So he’s not only a freakin’ liar, he was apparently training young scientists how to be freakin’ liars too. I wonder what kind of hidden agenda could cause a supposed scientist to engage in such un-scientific behavior?
Stapel, who was a professor of social and behavioural sciences at Tilburg, was suspended last month after doubts emerged about research that concluded eating meat makes people anti-social and selfish.
Hmmm … perhaps one of Stapel’s grad students should conduct a study to determine if shunning meat turns scientists into egotistical morons.
A reader sent me an article about vending machines in Paris that dispense French bread. (See the video below).
I replied that I’d much prefer to find a vending machine that dispenses meat (even though some “scientists” believe the meat would make me anti-social and selfish). Well, wouldn’t you know it:
Places one can acquire meat usually include grocery stores, farmers markets, and, if you’re lucky, a proper butcher shop. Residents of Odenville, Alabama can now add “a vending machine in a convenience store” to that list. No cuts are over $6, and they claim it’s actually cheaper than a grocery store.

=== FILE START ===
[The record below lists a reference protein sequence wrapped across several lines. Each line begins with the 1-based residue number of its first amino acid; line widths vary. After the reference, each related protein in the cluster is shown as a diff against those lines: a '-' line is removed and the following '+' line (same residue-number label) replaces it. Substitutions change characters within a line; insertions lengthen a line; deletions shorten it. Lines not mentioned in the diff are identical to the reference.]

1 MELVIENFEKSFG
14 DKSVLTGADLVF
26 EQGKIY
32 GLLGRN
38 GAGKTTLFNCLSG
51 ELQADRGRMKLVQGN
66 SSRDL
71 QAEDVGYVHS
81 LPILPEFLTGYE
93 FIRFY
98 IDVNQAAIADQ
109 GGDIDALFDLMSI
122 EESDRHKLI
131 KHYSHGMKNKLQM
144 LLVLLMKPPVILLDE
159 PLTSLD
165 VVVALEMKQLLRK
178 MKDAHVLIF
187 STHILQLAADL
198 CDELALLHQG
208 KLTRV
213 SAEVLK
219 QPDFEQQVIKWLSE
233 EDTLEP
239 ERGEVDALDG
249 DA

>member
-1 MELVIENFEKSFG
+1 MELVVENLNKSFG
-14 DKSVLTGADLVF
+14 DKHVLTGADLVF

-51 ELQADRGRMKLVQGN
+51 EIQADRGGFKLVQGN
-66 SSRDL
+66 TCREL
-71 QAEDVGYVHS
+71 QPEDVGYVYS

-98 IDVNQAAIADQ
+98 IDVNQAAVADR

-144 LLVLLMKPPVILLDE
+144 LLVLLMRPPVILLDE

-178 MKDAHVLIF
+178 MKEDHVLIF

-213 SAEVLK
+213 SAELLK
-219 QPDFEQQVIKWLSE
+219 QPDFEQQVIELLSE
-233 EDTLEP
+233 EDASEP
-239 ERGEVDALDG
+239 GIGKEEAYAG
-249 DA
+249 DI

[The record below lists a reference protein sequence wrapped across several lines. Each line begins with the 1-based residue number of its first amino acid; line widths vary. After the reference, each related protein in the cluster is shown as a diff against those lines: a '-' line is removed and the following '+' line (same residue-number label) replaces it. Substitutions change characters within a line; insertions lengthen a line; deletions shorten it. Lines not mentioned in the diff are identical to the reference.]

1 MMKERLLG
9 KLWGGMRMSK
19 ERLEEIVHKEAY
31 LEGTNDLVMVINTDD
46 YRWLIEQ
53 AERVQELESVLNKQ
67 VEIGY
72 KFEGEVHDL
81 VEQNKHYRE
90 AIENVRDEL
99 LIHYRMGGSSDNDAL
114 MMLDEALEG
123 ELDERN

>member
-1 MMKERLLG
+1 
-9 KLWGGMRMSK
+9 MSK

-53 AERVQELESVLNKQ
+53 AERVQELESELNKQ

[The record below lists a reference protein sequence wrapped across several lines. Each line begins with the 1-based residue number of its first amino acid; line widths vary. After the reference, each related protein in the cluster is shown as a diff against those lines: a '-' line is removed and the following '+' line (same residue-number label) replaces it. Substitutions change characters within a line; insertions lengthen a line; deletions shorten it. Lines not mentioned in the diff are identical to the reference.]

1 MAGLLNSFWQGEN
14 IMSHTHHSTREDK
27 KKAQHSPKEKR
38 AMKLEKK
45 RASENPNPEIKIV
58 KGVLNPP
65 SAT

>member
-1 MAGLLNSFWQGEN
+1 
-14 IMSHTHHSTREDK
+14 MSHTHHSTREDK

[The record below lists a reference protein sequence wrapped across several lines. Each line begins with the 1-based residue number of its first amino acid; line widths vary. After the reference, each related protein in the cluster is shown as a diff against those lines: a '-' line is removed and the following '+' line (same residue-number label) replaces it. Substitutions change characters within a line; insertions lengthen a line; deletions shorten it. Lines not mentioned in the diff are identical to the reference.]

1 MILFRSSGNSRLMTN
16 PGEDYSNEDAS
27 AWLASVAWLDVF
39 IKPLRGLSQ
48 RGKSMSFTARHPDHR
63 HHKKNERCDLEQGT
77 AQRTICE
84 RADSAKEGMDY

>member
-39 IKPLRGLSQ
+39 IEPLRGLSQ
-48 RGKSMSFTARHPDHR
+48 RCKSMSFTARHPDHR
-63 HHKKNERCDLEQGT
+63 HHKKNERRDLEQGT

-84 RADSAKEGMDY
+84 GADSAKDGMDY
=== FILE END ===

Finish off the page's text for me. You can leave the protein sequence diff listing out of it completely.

Now all they need are some nearby grills that take quarters.
Grocery Clerk Pushes Fat Head
I take it as a good sign when people who know me starting hearing about Fat Head from people who don’t. A good friend of The Older Brother’s grabbed a quick lunch at McDonald’s with a business associate awhile back, and after tossing the bun from his burger, the business associate began explaining that he’d taken to eating burgers without buns after seeing this great documentary called Fat Head.
Yesterday my low-carb buddy Dana Carpender had a similar experience at an Aldi grocery store, which she recounted on her Hold The Toast blog:
When my turn came, I told the nice young man that the last time I’d come to Aldi I had written about it at my blog, posting all the prices from my receipt. Cool, he said. I wrote?, he asked. Yep, I told him, I write about nutrition and cooking and stuff. Interesting, he replied, he was into nutrition. Well, I said, I’m kind of the anti-vegan. He liked that, said he ate a lot of meat, too. I’m one of those Atkins people, I said, I eat low carb. He lit up — had I heard of a documentary called Fat Head?
Hah! When I told him that Tom Naughton is a friend of mine, that I know him from the Low Carb Cruise, you would have thought I said I knew Jack Black or Will Ferrell. He thought that was the coolest thing ever — he’d seen Fat Head, gone low carb, and lost fifty pounds.
I’m pretty sure Jack Black and Will Ferrell aren’t writing software 40 hours a week to pay for their new houses, but hey, it’s nice to have some name recognition.
Overheard At Work
So while I was taking a break at the software-writing job today, I overheard two women talking as they were buying their mid-afternoon snacks. One proposed (kidding, of course) that anything you eat with a Diet Coke doesn’t count. The other said she liked that theory, because dieting is too hard.
“Naw, dieting is easy,” her friend replied. “It just doesn’t work.”
Perhaps they need to visit an Aldi and get some advice from a clerk.